As the political winds have changed on the topic over the past three years, Congress has allocated funds for a “rip and replace” program. The FCC is expected to announce the providers that will receive nearly $2 billion as part of the program by July 15.
But some fear that number could be more than $4 billion short of needed funds.
“The funds available will cover only a very small portion” of the costs to replace Huawei with non-Chinese manufacturers, said Carri Bennet, general counsel of the Rural Wireless Association.
Potential new requirements imposed on telecom providers
The commission recently sought comment on whether it should require carriers that receive high-cost support to have include baseline cyber security and supply chain risk management plans.
If these plans are included in requirements, Starks said that American communication networks would be protected from bad actors. Moreover, they are consistent with requirements already included in the Infrastructure Investment and Jobs Act.
Starks thanked the RWA for its activity and advocacy in the “rip and replace” proceedings, officially dubbed the Secure and Trusted Communications Network Reimbursement Program.
“The threat is real,” called Starks. “Companies that are deemed by the federal government to be a threat to the United States and its people can not have free reign in data centers featuring some of the most sensitive data of Americans.”
This comes only days after Commissioner Brendan Carr called for Apple and Google to remove Beijing-based popular video-sharing application, TikTok, from their app stores in response to the apps’ obligation to comply with the Peoples Republic of China’s surveillance demands.
Broadband Breakfast Editor and Publisher Drew Clark contributed to this report.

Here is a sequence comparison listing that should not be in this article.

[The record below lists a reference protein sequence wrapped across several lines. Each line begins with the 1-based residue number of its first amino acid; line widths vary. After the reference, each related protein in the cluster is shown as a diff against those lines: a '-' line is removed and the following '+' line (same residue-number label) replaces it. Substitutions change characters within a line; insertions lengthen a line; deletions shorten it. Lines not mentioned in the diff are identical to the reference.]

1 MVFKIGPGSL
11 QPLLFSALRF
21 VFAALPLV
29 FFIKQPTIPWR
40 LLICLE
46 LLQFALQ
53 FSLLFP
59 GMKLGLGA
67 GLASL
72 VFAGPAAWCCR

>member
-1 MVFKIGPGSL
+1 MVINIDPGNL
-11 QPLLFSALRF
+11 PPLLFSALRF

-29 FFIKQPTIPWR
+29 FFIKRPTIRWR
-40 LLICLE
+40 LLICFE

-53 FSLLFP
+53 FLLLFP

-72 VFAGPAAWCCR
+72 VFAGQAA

FCC Commissioner Geoffrey Starks Calls for Environmental Sustainability at Summit
Environmental sustainability in telecom has been a key talking point for Starks.
June 27, 2022 – Federal Communications Commission Commissioner Geoffrey Starks raised on Monday the importance of sustainability in telecommunications as a speaker at the 2022 Broadband for All Summit in Stockholm, Sweden.
An important responsibility for agencies in the industry is building infrastructure that is environmentally sustainable, Starks said, suggesting four avenues to improve sustainability.
First, “we must continue to find ways to do more while using less, and that begins with the way we use spectrum,” he said. We need to “squeeze” the most out of the finite spectrum while simultaneously building networks that draw less power.
Second, “we need to realize our full potential to help other sectors consume less, too.”
We are entering an era where we can “collect, communicate, and analyze massive quantities of data to improve decision-making in real-time. Everything from traffic flow to energy transmission to orders of operation on the factory floor can benefit from data-driven efficiencies that were previously impossible,” he said.
Third, “industry-led initiatives must continue to play a significant role, from progressing towards reducing or eliminating the carbon emissions associated with their operations, to increasing renewable energy and minimizing electronic waste.”
Some manufacturers, according to Starks, have gone beyond carbon neutrality and are aiming for net-zero operations.